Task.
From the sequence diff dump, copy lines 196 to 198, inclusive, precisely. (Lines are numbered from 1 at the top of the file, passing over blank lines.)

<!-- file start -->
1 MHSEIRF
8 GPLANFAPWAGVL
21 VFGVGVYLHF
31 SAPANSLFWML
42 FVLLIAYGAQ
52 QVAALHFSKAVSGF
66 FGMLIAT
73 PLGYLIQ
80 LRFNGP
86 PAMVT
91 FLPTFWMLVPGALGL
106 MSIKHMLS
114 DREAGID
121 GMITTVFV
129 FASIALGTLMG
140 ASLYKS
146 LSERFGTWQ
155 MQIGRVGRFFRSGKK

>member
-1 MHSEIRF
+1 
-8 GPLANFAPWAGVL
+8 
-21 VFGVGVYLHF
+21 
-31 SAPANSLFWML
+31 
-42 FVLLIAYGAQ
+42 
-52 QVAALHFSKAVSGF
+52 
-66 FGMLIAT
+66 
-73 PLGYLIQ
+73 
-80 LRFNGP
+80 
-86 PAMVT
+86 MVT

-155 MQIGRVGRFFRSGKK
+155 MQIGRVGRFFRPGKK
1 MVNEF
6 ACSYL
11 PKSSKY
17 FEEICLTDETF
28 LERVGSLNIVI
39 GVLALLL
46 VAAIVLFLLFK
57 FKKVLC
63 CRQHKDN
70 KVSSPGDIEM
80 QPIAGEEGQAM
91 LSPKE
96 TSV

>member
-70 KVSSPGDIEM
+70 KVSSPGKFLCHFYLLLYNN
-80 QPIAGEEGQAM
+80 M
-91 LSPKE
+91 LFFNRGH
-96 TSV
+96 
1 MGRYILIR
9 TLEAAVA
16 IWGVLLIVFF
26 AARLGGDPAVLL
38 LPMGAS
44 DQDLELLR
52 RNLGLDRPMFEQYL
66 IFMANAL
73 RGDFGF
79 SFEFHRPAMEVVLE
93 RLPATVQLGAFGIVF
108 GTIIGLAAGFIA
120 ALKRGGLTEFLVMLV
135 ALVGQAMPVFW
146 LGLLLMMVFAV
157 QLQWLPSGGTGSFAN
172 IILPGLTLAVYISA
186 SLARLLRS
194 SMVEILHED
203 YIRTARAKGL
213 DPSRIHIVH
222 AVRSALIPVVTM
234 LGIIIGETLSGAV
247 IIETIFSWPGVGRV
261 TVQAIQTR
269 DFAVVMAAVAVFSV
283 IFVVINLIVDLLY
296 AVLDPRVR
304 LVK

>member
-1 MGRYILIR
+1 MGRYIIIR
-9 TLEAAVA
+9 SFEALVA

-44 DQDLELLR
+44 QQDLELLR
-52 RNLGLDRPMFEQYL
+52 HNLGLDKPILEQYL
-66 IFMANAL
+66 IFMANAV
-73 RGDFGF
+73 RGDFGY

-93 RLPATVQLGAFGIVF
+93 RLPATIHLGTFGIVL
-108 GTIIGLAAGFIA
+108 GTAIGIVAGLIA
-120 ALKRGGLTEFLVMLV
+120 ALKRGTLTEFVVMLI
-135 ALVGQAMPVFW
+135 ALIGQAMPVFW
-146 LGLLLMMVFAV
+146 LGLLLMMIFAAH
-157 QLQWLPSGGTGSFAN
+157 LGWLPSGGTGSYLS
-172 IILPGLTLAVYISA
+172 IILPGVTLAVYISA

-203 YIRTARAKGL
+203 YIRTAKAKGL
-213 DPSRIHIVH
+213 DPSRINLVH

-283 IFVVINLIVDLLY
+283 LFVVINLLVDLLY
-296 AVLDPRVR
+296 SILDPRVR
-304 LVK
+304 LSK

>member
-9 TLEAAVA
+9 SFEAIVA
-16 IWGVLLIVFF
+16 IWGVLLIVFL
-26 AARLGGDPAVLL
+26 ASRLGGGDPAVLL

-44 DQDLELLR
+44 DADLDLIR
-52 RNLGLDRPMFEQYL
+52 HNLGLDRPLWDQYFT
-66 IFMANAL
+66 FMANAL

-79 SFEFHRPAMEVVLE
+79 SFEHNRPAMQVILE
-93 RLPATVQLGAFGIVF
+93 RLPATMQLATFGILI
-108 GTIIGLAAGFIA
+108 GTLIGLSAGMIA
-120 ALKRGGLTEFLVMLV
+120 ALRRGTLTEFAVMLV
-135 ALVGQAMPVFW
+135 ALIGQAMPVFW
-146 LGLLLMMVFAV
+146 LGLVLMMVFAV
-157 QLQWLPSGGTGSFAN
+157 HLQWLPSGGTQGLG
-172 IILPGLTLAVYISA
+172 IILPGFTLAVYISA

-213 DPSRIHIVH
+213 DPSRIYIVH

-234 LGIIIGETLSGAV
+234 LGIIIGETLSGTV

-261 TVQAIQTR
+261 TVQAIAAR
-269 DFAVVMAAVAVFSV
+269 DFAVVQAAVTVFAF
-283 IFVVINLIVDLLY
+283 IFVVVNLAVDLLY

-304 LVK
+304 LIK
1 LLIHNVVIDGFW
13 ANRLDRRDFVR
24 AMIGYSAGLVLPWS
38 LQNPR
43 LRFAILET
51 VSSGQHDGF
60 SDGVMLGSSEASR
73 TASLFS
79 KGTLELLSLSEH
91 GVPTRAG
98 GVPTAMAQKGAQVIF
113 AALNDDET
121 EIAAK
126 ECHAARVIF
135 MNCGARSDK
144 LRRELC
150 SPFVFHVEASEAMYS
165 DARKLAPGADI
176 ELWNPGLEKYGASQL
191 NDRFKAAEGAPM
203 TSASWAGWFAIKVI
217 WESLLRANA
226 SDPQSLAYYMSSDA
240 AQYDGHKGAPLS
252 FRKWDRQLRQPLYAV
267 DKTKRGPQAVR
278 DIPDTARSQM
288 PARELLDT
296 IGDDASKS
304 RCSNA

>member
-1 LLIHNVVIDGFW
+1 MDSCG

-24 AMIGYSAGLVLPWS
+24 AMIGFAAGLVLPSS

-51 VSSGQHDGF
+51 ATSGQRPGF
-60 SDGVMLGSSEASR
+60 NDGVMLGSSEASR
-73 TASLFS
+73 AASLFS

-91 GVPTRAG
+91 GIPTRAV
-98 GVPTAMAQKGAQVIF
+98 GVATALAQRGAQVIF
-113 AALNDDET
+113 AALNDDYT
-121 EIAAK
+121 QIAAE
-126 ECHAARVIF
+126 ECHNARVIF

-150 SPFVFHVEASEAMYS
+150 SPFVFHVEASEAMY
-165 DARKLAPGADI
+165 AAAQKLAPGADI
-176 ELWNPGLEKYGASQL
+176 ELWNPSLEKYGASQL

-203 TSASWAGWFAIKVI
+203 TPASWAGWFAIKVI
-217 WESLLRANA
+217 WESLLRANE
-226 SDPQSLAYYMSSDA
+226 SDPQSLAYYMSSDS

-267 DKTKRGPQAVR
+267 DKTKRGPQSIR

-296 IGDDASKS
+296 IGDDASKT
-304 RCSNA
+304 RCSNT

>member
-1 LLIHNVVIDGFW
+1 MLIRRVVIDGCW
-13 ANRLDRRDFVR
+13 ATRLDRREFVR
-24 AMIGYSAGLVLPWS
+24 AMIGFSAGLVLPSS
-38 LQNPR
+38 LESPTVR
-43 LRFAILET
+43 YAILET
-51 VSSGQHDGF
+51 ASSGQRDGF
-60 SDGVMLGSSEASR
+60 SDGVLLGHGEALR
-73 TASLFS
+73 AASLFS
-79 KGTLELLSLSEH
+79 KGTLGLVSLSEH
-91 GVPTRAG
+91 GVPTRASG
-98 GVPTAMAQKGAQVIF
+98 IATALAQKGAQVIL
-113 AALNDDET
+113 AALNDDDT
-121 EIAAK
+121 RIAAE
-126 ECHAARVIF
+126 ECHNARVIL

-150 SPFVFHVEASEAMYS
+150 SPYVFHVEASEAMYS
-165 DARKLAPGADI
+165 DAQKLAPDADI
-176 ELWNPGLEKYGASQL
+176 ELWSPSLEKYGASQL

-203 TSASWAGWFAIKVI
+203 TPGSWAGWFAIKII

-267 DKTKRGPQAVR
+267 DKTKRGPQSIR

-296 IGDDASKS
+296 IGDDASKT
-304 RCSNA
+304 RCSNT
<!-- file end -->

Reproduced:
267 DKTKRGPQAVR
278 DIPDTARSQM
288 PARELLDT